Sermon Text: 1 Corinthians 11:23-32
Several years ago in England, a man wrote to the editor of the British Weekly. In his letter, the writer reported that he could not remember any sermons preached in any of the churches he had attended. Because of that, the man questioned whether sermons were really as important as preachers thought they were. “I have been attending church services for the past 30 years and I have heard probably 3,000 sermons,” wrote the man. “To my consternation,” he continued, “I discovered that I cannot remember a single sermon!"
As a result of that letter, many readers of the British Weekly wrote replies. They were published in the Letters to the Editor column. One letter seemed to get right to the heart of the problem posed by the listener to all those sermons. This letter-writer stated: “I have been married for 30 years. During that time, I have eaten 32,850 meals – mostly of my wife’s cooking. Suddenly, I have discovered that I cannot remember the menu of a single meal. And yet, I received nourishment from every single one of them. I have the distinct impression that without them, I would have starved to death long ago.”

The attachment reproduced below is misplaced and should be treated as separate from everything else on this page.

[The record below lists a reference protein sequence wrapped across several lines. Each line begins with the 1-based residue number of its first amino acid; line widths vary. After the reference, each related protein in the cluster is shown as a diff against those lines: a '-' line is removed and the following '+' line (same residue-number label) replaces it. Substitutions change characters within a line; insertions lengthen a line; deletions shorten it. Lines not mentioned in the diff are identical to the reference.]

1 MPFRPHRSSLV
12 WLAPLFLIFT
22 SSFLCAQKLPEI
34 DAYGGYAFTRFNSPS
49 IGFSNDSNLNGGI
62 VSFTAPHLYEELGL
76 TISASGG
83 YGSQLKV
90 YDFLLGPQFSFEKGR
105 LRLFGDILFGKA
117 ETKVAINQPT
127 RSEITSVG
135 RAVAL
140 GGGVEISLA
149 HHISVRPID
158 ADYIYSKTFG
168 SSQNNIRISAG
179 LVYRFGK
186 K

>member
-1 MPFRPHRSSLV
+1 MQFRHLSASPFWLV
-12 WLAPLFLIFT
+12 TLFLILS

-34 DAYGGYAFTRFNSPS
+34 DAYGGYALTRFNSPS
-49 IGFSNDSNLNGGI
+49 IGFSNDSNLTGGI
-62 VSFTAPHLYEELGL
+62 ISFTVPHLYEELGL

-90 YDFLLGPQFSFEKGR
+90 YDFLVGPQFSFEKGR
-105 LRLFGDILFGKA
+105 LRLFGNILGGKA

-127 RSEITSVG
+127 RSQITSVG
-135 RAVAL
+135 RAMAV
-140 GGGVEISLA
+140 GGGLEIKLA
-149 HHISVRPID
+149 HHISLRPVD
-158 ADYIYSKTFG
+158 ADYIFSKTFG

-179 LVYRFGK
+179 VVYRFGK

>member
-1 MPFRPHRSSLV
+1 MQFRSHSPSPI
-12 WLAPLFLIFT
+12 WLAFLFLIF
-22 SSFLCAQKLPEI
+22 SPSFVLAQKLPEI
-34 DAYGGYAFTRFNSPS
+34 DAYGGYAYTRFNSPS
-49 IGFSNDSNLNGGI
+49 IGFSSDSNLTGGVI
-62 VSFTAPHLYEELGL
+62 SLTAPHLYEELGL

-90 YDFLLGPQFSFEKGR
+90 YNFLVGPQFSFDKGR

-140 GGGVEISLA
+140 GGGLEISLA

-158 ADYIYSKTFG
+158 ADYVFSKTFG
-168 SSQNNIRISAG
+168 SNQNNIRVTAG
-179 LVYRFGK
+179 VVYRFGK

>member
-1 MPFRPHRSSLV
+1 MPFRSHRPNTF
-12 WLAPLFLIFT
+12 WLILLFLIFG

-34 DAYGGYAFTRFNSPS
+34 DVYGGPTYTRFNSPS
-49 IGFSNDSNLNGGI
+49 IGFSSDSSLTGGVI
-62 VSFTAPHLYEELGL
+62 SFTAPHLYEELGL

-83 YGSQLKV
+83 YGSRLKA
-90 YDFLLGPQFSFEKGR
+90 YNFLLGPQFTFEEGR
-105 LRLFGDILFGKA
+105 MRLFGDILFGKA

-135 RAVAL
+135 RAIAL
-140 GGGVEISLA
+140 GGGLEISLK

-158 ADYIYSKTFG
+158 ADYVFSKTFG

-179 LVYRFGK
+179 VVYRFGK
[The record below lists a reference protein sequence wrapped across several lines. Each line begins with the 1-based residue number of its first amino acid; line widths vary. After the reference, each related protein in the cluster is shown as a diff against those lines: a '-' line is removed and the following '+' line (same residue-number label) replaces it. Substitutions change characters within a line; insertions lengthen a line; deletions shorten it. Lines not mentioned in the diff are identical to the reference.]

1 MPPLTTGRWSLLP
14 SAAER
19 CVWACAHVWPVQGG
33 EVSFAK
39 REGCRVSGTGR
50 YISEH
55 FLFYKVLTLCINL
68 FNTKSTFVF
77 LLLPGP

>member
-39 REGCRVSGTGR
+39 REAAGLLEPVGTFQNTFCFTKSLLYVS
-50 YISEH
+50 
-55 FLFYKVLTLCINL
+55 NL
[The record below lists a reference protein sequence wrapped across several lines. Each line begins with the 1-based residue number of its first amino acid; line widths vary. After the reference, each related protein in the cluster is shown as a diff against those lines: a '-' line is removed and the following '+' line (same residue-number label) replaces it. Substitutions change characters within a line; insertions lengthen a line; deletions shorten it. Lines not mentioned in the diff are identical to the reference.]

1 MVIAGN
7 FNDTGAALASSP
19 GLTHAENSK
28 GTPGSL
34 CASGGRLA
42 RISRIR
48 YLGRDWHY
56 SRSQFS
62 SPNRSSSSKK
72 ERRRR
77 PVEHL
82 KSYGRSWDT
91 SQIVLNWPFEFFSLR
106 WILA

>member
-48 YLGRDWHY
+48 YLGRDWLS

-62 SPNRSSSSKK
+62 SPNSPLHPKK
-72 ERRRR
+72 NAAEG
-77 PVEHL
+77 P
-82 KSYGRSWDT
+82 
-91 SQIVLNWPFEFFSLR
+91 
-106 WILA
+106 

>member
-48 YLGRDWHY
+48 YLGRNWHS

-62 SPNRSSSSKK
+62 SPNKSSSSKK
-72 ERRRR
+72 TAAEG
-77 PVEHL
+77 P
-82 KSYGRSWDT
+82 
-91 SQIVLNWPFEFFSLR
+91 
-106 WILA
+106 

Week after week, sermons are preached in churches around the world. Most of us who stand in these pulpits pray for divine inspiration. However, the sermons we preach tend to be either gripping or boring ... depending on the ingenuity, resourcefulness, and talents of the preacher. I certainly don’t think there’s any way God would leave the message of the Gospel up to the imperfections and shortcomings of human preachers alone. And so, over the centuries, God made sure that despite all those human inadequacies ... the message would NOT be lost... Read full sermon here (PDF)